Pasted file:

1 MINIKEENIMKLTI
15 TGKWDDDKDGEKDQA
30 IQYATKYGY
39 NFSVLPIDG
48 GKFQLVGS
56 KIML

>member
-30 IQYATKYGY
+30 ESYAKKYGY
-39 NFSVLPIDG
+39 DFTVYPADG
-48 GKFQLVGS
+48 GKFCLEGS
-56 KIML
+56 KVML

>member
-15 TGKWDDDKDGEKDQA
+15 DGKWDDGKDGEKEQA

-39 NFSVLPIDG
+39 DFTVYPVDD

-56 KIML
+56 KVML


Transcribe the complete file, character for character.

1 MINIKEENIMKLTI
15 TGKWDDDKDGEKDQA
30 IQYATKYGY
39 NFSVLPIDG
48 GKFQLVGS
56 KIML

>member
-30 IQYATKYGY
+30 ESYAKKYGY
-39 NFSVLPIDG
+39 DFTVYPADG
-48 GKFQLVGS
+48 GKFCLEGS
-56 KIML
+56 KVML

>member
-15 TGKWDDDKDGEKDQA
+15 DGKWDDGKDGEKEQA

-39 NFSVLPIDG
+39 DFTVYPVDD

-56 KIML
+56 KVML